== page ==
Paris as Classroom

Paris on Foot

How Walking Around Paris Helps Students Create Meaning

Paris is a living campus – an extension of the in-class experience of The American University of Paris that allows students to apply learned theory to real-world contexts as they explore the city’s streets. Walking around Paris is a sensory experience, and each neighborhood has its own history, feel and flair. The French concept of le flâneur describes someone with the time and detachment to stroll around a city observing society from the outside; it shows just how closely our understanding of our lives can be connected to our sense of place.

At AUP, students can choose how they want to become flâneurs – whether through student clubs or academic study. Opportunities to walk through one of Europe’s most culturally and historically rich cities occur on a daily basis and can connect students to the Parisian way of living. Walking can also be a great chance to socialize – as Merrick Sanford discovered as Co-Chair of the Walking Around Paris student club.

“I love learning about the history of Paris,” says Merrick. “But I was scared to do it alone, because of the language barrier.” The walking club allowed Merrick to meet other students who were also interested in engaging with the city around them. Each week, members use a group WhatsApp chat to choose a different arrondissement, the French word for Paris’s neighborhoods, and then they explore for around two hours, taking in cafés, shops and museums along the way.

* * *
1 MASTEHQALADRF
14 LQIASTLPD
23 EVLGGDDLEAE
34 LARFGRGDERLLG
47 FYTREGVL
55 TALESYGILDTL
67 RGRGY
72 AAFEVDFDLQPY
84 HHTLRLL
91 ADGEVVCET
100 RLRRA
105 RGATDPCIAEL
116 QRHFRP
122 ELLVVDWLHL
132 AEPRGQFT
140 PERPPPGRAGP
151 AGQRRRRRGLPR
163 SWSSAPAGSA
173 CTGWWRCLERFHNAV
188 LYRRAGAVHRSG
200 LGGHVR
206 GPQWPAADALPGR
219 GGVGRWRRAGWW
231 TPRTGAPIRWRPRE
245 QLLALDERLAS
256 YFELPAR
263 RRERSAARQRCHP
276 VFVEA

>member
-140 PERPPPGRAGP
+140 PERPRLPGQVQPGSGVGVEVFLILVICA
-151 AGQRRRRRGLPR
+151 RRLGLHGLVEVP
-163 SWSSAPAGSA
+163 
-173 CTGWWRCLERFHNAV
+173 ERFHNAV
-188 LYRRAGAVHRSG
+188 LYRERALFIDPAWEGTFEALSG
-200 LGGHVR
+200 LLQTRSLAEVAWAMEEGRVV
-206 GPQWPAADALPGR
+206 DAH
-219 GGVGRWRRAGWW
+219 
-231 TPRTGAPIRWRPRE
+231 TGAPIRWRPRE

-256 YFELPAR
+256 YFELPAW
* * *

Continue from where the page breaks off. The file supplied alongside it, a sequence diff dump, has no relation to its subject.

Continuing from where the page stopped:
One recent Fall-semester walk included a trip to the Christmas market in the Tuileries Garden, combining an important national monument with a festive Parisian tradition. Attendees were encouraged to ask questions about the history of the area as well as about their fellow walkers. “We’re a very relaxed, open club,” explains Merrick. “I’ve made friends with people from all different backgrounds.”

Meandering the city can be a great way to make friends, but it’s also an important intellectual endeavor. Emre Caglayan is an Assistant Professor in the Department of Media, Communication and Film Studies and the Program Director for the film studies major. Part of his research explores how the concepts of walking and cinema are connected through a strong appreciation of this sense of place. “It's kind of this triangle,” explains Caglayan, “between the spaces we live in, the films we watch and our own relationships to those two things.”

Caglayan invites students to explore these concepts and others in “Cinema and the City,” a junior-level class open to any major. Students grapple with questions such as: How are complex urban centers portrayed in film? And how is cinema shaped in turn by the multifaceted experiences of living in such cities? As well as Paris, students analyze cinematic representations of Berlin, New York, Istanbul, Rome, Taipei and Glasgow.

Living in Paris is one long opportunity to immerse yourself in new experiences while thinking critically about the perspectives explored in class. By traversing the city on foot, you develop a closer connection to French society and a more meaningful sense of self. If you see yourself wandering Montmartre while meeting like-minded people from all over the world, then apply to join us in Paris today.